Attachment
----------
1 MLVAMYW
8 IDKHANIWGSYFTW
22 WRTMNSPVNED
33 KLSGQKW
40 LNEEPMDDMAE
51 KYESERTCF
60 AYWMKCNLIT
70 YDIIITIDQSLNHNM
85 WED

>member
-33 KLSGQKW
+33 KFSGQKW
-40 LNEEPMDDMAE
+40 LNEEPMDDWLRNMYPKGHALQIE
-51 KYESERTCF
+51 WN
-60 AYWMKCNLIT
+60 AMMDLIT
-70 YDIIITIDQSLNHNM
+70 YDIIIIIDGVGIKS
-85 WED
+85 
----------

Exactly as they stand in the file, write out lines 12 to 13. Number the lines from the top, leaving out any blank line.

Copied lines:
+33 KFSGQKW
-40 LNEEPMDDMAE